LONDON – Among the most chilling developments in the rise of the Islamic State is that so many citizens of Western countries have joined the group’s ranks, becoming suicide bombers and beheading hostages. Why do hundreds of Muslims, many of them educated and from middle-class backgrounds, leave comfortable Western democracies to join a brutally barbaric movement? What makes young men and women susceptible to the extremist Islamist message?
As he watched the rise of the Nazis in the 1930s, Sigmund Freud described the dangerous appeal of authoritarian leaders and the satisfying self-aggrandizement that their followers experience when they subsume their personalities in an ideology or group. For those acolytes, freedom is a psychologically burdensome condition. As one of Freud’s disciples, Erich Fromm, famously argued, the urge to escape the demands of free choice – by adopting rigid beliefs or norms of conformity – can be especially compelling for those whose sense of a strong autonomous identity or a capacity to think for themselves is not fully developed.
The contemporary democracies from which Western jihadis defect offer an unprecedented degree of freedom. It is hard to think of a form of political community that requires so little allegiance from its members, proposes so few shared norms, and enforces so few behavioral guidelines. In nearly every aspect of our lives – morals, manners, sexuality, family structure, careers, and religious beliefs – we Westerners are essentially free to do as we like.
This may seem like a highly desirable state of affairs, conducive to the cultivation of a good life. But in the last few decades, Western democracies have been undergoing a marked identity crisis, manifested in an unwillingness to articulate organizing ethical principles or to project democratic values onto the international stage.
Internally, there is widespread disengagement from the political system and a growing sense of radical disaffection among some citizens, especially the young. There also appears to be a widespread increase in psychological dysfunction, ranging from anorexia and obesity to attention deficit hyperactivity disorder and widespread depression, all of which have led to a massive increase in the consumption of psychoactive drugs.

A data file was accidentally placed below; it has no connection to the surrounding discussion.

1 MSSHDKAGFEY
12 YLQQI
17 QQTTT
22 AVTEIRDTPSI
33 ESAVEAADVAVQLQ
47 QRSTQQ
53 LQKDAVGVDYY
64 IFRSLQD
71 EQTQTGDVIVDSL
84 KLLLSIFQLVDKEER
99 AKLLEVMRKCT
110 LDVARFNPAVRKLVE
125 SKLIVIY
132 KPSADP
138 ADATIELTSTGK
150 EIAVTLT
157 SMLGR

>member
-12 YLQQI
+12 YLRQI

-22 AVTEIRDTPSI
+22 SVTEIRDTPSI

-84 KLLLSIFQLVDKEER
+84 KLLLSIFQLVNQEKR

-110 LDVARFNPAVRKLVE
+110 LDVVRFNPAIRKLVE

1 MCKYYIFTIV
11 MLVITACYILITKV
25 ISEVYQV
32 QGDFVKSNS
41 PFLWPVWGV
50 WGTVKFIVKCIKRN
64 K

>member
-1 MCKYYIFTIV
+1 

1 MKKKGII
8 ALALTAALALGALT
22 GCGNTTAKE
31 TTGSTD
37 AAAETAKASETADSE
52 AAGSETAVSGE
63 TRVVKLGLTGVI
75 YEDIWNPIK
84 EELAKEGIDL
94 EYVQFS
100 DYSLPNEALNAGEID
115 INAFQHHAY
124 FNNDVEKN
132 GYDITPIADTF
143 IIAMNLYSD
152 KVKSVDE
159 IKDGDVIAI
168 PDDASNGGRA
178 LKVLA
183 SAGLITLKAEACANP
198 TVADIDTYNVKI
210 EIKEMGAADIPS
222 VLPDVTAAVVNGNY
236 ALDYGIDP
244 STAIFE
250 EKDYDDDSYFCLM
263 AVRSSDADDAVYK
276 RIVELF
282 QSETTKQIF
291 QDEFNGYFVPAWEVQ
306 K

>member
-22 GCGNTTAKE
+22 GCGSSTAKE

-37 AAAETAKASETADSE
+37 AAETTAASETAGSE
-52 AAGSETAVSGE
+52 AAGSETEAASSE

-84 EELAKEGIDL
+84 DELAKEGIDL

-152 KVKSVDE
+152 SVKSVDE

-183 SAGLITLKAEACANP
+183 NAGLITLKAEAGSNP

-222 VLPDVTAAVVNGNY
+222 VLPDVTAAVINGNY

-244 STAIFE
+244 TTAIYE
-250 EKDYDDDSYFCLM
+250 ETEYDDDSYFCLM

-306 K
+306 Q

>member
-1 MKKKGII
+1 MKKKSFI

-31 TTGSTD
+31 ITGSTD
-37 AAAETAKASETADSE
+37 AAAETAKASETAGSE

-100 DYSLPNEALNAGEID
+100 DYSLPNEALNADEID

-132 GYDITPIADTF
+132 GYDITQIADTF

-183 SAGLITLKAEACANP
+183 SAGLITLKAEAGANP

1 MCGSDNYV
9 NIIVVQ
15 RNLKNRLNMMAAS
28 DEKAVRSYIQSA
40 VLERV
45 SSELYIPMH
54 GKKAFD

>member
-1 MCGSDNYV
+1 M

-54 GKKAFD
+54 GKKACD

Such symptoms and syndromes cannot be understood in purely economic terms, if only because they are as prevalent among the middle class as they are among the poor. What is possible, however, is that the Western ethos of unhampered freedom and permissive tolerance fails to provide some people with the psychological scaffolding needed to construct an identity that can cope with the demands and pressures of constant individual choice.
We develop our identities in relation to others. The incorporation of cultural assumptions, ideas, and aspirations structures our perception of the world and provides us with psychological and moral orientation. In today’s open, multicultural societies, the need to choose is ever-present, whether the issue is banal (Which toothpaste should I buy?) or essential (Where do I find sources of purpose or meaning in my life?). But, with no shared cultural norms on which to base decisions regarding, say, how to achieve wellbeing or to direct one’s life, how can one distinguish between good and bad choices? What counts as right or wrong, serious or spurious?